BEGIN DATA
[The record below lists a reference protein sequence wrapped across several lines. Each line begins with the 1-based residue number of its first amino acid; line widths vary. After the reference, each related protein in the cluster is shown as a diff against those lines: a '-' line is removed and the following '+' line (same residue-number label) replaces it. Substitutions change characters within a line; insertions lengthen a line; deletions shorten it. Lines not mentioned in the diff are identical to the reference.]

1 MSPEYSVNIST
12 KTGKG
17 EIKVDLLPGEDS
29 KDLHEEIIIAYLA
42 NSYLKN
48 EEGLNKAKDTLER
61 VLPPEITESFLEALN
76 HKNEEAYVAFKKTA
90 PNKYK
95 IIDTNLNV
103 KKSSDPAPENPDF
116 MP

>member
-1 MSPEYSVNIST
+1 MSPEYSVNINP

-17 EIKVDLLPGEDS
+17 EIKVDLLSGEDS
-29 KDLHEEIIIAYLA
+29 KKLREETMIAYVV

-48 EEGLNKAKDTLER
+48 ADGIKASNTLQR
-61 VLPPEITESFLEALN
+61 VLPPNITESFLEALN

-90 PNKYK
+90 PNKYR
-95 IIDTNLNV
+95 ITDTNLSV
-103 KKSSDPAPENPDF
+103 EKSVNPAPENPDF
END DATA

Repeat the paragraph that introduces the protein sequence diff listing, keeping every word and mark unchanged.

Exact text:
[The record below lists a reference protein sequence wrapped across several lines. Each line begins with the 1-based residue number of its first amino acid; line widths vary. After the reference, each related protein in the cluster is shown as a diff against those lines: a '-' line is removed and the following '+' line (same residue-number label) replaces it. Substitutions change characters within a line; insertions lengthen a line; deletions shorten it. Lines not mentioned in the diff are identical to the reference.]